Bradley-Prosser confrontation gets even sillier
posted at 1:25 pm on June 28, 2011 by Ed Morrissey
Christian Schneider brings us the latest news from the scuffle between Wisconsin state Supreme Court justices David Prosser and Ann Walsh Bradley, which has taken on more of the characteristics of a Jerry Springer episode than a First Monday in October vibe. According to more sources, Chief Justice Shirley Abrahamson involved law enforcement, which got uninvolved as soon as possible in the claims and counterclaims, a path open to them since Bradley didn’t choose to file charges. Instead, Schneider reports that sources believe Bradley and Abrahamson chose to leak the story to a left-wing website in order to embarrass Prosser in retaliation:
On Monday night, Bradley called Capitol Police Chief Charles Tubbs to talk to him about the incident. On the morning of Wednesday, June 15, Tubbs joined the justices in a closed-door meeting, where he discussed “issues relating to workplace violence.”
During the meeting, Chief Justice Abrahamson actually reenacted the incident on Chief Tubbs — no doubt an amusing sight, as the diminutive Abrahamson mimicked choking the tall, portly police chief. During her demonstration, Abrahamson emphasized that Prosser had exerted “pressure” on Bradley’s throat.
“There was no pressure,” interrupted the justice who had initially broken up the incident between Bradley and Prosser. “That’s only because you broke us apart,” shot back Bradley. This exchange led several meeting attendees to believe Bradley was making up the charge, as they took her rejoinder as an admission that there was no pressure applied to her neck.
Bradley and Abrahamson wanted to force Prosser into taking anger-management training. However, they failed to convince their fellow jurists, who wondered how they would go about forcing any colleague to attend any kind of remedial counseling, regardless of the circumstances. Some considered it a “demeaning” demand, considering that Prosser didn’t do anything wrong in the first place.
Bradley could have filed a criminal complaint. To date, she has not chosen to do so, but that may be because a criminal complaint could open up a bigger can of worms. Prosser would have his due-process rights, including taking depositions, evidentiary hearings, and the like. That might get rather strange, since those activities would have to take place in the same Wisconsin courts that these justices oversee. Who gets to determine whether the court handles the case properly?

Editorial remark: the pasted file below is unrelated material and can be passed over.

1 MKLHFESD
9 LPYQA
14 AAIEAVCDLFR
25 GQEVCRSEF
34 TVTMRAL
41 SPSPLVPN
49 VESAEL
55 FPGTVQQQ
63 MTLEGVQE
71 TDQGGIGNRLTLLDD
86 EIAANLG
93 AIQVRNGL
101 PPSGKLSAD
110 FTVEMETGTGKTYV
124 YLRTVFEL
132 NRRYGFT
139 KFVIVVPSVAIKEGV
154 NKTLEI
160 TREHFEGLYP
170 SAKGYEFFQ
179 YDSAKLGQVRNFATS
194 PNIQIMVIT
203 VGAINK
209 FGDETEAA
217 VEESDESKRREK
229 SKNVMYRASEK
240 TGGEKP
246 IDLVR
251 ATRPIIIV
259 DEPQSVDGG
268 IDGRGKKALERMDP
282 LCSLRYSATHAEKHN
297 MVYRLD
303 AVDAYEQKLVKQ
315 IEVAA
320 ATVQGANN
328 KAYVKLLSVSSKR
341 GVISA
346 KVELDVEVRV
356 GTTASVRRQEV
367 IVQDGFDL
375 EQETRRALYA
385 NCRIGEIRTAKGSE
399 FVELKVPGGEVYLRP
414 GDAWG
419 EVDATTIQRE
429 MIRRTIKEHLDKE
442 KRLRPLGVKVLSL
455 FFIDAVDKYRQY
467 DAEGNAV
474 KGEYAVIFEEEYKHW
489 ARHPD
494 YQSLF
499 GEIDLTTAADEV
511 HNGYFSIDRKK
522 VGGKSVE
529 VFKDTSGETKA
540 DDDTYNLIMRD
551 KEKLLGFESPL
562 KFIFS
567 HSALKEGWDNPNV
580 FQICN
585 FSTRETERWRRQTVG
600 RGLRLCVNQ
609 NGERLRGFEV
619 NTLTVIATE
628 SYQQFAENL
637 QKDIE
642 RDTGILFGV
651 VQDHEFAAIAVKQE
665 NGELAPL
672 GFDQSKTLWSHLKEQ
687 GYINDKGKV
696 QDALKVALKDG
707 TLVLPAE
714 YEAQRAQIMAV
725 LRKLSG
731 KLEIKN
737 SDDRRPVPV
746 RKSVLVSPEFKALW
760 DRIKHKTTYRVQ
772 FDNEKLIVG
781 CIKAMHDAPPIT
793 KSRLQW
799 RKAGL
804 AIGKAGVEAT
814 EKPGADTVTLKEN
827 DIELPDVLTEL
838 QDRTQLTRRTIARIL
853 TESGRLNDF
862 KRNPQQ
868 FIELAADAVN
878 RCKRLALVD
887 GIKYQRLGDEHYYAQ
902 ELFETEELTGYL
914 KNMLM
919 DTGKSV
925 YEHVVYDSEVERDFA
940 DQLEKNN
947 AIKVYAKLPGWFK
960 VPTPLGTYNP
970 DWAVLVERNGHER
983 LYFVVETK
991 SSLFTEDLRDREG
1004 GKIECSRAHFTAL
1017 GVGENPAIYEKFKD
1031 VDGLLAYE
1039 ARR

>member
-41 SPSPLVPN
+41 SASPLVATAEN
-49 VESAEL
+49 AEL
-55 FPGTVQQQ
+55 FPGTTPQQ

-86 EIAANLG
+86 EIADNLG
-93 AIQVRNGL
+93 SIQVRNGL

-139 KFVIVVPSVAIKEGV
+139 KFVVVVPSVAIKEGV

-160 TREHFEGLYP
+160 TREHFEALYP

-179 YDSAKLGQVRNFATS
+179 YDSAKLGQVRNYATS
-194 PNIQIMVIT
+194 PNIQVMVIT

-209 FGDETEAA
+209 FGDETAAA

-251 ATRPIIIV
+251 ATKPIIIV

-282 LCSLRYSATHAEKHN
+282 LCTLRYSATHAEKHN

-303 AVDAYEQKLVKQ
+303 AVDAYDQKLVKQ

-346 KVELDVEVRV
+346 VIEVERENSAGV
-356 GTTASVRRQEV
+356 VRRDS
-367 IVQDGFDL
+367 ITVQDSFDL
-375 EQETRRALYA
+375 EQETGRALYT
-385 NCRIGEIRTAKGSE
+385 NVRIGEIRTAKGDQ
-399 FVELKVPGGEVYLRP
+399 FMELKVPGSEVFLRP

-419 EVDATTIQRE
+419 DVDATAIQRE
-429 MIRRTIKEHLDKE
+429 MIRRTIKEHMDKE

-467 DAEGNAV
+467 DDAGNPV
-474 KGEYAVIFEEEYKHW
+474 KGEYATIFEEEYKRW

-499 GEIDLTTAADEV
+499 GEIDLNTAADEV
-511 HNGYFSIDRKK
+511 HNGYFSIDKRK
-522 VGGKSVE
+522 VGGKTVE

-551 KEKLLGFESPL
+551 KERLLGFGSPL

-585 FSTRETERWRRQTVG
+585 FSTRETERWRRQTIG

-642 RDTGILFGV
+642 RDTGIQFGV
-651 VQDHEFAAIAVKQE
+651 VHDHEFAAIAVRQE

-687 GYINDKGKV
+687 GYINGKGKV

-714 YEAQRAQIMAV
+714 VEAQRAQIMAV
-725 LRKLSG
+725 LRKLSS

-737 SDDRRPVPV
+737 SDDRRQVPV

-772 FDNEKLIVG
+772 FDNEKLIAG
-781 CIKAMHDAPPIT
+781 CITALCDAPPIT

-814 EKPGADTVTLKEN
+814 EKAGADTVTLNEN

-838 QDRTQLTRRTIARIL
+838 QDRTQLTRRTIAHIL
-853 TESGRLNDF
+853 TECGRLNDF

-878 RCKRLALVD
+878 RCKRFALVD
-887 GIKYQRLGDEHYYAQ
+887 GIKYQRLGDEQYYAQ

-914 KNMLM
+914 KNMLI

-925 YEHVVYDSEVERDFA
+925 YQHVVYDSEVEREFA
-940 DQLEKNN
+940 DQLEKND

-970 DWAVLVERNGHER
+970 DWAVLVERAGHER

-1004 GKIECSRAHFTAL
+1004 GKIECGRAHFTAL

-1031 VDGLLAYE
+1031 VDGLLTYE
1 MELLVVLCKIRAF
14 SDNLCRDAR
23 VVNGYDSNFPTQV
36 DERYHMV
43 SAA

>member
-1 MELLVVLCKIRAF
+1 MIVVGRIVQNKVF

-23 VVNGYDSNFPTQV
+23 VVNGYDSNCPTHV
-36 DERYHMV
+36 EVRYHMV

This is what happens … When Justices Go Wild! It’s a great idea for a new reality show, don’t you think?
Schneider posits that Bradley and Abrahamson didn’t think they could win in a criminal complaint or a demand for a restraining order (which would make Supreme Court sessions rather difficult), and so chose to leak the story to political allies in order to pay back Prosser:
Instead, the story was leaked to the George Soros–funded Wisconsin Center for Investigative Journalism, who used three anonymous sources to back up Bradley’s story. There were six justices present at the time of the incident, four of whom would be more likely to back Prosser’s version of the story. That leaves Abrahamson and Bradley as the only two remaining justices present. One source present speculated the third source may have been Bradley’s law clerk, who likely didn’t actually see the confrontation but may have head Bradley shout “I was choked.” …
Furthermore, sources unanimously believed that it was Shirley Abrahamson who has been the impetus behind the story, managing the press operation from behind the scenes. Justices had been working together regularly since the incident without any signs of rancor until Abrahamson decided to make this an issue, sources believe.
Sounds like Wisconsin needs to clean house in its Supreme Court. Rather than have the courts get involved, the state legislature should start probing this case to determine exactly what happened, and whether the Chief Justice has conducted a leak campaign against Prosser as payback. I’d say at least one resignation is due in this case — and maybe a few of them, whatever happened. It’s doubtful that Wisconsin’s citizens can put much confidence in a court that can’t behave itself in a mature and professional manner, and especially one where such poisonous partisan and personal politics are in play.
Otherwise, we can look forward to even more updates from the Wisconsin Supreme Court, where in place of decisions and precedents, we can find out who won’t stop looking at whom, the compliance status of Exies-No-Erasies, and who ate the last Ding Dong in the cupboard.
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